(pp. i-iv)
  2. Table of Contents
    (pp. v-vi)
  3. Preface
    (pp. vii-viii)
    Gret Haller
  4. Part I. The Notion of Human Rights Prior to 1789

    • Chapter 1 The Prehistory and the Context of Human Rights
      (pp. 3-7)

      More than two thousand years ago, ancient thinkers, too, had notions of human rights. Theirs remained philosophical ideals, however, that were practically irrelevant for everyday life. In medieval times, Christian ideas and, later, the rise of citizen freedom in citystates contributed to the historical development of the concept of human rights but without effecting their actual instatement. The most important growth of the idea began in the seventeenth century. And it was not until the late eighteenth century that the idea of human rights came to be articulated more precisely.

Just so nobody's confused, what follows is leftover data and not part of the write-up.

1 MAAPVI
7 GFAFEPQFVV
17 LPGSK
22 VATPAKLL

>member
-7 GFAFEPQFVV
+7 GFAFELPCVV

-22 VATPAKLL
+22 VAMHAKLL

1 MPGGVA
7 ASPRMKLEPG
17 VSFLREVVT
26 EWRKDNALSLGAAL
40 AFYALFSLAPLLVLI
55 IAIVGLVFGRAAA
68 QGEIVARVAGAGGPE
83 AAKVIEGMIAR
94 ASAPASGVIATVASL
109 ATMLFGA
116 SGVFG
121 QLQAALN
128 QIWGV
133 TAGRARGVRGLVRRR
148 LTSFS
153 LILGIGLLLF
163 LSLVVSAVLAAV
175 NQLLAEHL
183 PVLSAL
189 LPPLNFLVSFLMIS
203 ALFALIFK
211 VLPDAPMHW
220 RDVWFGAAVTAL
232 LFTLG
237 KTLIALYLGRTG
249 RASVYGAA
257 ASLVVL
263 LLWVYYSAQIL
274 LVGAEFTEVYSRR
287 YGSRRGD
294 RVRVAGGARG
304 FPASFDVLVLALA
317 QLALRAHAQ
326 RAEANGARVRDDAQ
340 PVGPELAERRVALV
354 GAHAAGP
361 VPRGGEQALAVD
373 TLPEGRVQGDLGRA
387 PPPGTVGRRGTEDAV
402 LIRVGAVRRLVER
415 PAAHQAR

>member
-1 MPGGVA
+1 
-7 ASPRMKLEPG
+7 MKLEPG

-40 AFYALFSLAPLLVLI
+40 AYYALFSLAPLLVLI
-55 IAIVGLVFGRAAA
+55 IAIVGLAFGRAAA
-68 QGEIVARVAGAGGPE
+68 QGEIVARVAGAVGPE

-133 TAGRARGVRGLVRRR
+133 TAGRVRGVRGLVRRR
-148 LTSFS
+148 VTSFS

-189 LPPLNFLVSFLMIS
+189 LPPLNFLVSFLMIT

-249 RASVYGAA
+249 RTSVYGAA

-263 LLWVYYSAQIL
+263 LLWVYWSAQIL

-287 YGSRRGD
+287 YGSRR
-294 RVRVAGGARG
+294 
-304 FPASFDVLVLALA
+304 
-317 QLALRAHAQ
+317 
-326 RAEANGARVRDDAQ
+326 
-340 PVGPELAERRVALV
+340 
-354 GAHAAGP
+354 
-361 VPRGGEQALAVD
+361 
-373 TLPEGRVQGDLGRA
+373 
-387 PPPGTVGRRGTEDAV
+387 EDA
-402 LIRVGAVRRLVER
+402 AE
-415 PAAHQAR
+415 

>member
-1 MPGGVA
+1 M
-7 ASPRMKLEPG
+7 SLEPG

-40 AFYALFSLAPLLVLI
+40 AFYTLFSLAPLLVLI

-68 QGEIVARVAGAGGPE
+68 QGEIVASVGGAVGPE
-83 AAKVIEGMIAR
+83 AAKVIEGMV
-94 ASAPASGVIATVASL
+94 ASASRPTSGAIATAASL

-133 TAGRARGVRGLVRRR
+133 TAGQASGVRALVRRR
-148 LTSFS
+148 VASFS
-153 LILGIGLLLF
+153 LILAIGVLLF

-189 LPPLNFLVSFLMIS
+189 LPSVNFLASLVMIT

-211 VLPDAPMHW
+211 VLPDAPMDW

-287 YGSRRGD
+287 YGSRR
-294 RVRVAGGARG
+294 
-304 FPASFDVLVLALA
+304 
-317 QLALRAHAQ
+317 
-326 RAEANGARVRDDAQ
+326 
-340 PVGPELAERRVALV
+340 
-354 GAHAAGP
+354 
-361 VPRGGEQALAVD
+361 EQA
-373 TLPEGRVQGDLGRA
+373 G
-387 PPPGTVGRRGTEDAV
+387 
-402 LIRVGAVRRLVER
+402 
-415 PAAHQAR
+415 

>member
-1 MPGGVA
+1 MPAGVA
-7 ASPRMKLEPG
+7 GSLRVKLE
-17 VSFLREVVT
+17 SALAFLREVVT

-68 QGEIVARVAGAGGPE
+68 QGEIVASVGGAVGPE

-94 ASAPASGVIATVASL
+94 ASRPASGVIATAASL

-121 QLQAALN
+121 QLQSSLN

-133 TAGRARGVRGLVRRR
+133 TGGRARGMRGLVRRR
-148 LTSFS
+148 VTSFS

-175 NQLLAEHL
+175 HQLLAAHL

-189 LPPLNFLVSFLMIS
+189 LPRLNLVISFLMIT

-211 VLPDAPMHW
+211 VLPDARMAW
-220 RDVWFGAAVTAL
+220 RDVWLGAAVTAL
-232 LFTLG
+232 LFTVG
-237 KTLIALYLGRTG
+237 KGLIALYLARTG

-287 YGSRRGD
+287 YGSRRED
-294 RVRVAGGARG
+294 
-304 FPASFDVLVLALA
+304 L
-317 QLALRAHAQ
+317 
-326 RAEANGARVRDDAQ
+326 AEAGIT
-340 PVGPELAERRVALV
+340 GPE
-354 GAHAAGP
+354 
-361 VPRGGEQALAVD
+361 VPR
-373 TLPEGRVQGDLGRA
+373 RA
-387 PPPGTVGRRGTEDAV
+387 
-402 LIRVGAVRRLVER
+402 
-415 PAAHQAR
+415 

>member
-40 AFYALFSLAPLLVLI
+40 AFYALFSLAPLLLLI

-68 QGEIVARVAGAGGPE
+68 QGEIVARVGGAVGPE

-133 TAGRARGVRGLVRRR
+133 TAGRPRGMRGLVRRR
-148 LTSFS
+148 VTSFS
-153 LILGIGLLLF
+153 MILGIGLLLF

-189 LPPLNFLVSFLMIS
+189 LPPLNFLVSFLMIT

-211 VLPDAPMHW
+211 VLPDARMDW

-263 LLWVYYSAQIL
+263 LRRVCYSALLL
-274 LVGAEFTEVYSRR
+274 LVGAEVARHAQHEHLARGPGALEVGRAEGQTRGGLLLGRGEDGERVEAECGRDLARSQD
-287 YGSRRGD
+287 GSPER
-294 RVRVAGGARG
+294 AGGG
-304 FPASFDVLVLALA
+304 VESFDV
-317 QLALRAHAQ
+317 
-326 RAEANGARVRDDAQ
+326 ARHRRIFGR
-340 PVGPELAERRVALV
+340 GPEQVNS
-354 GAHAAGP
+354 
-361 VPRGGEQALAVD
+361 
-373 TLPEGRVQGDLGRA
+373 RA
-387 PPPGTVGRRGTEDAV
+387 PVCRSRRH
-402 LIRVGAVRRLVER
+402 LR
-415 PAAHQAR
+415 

The concept of genuine human rights must be distinguished from...

    • Chapter 2 First Concepts of Human Rights
      (pp. 8-19)

      The idea of the social contract enabled eighteenth-century philosophers to develop the notion of human rights. The following condenses the history of that development, mentioning only those moments of the greatest significance for understanding the concept of human rights. We find such moments particularly in Hobbes, Locke, Rousseau, and Kant.

      It was Thomas Hobbes (1588–1679) who first elaborated the idea that social order is not a matter of divine providence. If only in theory, it is up to freely born individuals to create social order. This reflects a transition from prescribed order to an order of choice.¹